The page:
CHAPTER XXin. OPEN-HEARTH PROCESS.
In 1868 the manufacture of acid open-hearth steel com¬ menced. The Siemens regenerating furnace was used, and the Martin system, generaUy known as the Siemens-Mar¬ tin process. But its progress was slow, as it foUowed the Bessemer, wliich was spectacular, beautiful, exciting, and most intensely interesting in the blowing of a heat of metal. Whfle the Siemens-Martin process is scientific and simple, it is not so interesting and exciting as the Bessemer process, and it did not command the attention and respect to which it was entitled. The fact that the Bessemer had been introduced and the machinery in use, and the knowledge gained in the use of refractory material and in the handling of steel, made the introduction of the open-hearth process easy as compared with the Bessemer. But the fact that it so modestly made its way into general use does not in any way detract from its great usefulness, and with the later introduction of the Thomas and Gilchrist basic process and its appUcation to the Siemens furnace, the basic open- hearth process takes rank as the greatest metallurgical discovery of the age.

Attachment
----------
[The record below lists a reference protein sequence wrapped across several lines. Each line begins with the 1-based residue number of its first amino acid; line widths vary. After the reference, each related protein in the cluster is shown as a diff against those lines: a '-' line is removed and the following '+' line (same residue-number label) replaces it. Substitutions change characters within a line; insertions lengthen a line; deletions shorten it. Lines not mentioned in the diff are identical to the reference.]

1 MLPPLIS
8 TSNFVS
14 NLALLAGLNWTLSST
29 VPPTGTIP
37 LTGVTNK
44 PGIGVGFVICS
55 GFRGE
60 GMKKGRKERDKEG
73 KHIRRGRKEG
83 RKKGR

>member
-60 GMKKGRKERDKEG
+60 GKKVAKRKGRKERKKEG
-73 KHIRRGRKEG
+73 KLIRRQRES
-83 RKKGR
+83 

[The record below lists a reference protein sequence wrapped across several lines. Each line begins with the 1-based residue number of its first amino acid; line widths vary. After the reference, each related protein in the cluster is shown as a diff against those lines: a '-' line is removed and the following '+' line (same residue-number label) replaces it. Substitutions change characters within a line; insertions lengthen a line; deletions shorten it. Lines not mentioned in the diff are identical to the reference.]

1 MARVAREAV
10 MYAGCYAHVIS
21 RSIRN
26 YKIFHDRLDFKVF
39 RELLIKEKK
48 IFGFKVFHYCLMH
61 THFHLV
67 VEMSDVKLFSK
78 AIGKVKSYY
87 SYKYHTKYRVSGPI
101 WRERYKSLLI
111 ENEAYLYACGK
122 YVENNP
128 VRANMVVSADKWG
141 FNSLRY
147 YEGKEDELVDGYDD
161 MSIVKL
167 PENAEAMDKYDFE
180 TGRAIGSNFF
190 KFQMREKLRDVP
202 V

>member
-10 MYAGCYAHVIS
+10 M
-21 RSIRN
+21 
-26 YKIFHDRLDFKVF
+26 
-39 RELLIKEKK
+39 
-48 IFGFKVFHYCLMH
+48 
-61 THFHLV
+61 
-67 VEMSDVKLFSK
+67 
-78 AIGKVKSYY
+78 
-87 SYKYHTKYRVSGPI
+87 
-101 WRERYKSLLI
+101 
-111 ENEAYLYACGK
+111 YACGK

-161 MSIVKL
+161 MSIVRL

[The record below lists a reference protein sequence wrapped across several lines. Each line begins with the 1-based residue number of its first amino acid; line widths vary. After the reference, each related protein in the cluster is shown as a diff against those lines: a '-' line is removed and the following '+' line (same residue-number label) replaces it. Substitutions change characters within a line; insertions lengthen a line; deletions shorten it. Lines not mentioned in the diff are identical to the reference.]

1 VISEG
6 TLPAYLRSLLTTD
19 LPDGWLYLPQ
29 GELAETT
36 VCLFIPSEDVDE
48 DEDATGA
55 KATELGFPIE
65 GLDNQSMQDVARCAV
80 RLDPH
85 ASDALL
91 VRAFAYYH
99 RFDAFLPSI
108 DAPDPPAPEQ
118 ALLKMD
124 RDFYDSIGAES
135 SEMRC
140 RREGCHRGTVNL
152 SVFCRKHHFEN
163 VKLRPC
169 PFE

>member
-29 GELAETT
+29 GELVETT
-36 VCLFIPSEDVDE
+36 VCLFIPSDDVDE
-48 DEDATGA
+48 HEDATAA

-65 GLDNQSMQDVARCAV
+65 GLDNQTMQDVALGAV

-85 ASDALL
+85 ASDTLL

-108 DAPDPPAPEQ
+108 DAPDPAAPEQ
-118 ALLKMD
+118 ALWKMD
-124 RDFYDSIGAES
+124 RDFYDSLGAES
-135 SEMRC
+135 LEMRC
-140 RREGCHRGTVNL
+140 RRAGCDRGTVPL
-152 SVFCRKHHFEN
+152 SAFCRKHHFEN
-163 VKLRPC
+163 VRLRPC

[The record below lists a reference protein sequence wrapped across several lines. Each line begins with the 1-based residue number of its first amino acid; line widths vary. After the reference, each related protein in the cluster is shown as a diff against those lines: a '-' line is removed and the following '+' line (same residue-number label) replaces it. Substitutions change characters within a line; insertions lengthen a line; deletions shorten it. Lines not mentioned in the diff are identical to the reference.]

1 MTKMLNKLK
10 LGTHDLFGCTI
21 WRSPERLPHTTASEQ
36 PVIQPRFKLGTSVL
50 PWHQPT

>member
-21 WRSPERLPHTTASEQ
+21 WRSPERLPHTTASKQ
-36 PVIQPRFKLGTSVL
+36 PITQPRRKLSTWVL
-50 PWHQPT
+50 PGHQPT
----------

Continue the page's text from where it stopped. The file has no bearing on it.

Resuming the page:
Taking into consideration the character of our ores and coal, and their geographical location, its unportance at once becomes manifest. It is the most important and valuable invention that has yet been made in the Une of metaUurgy. The ores that can be used in the basic open-hearth process are known to exist in almost every state in the Union, while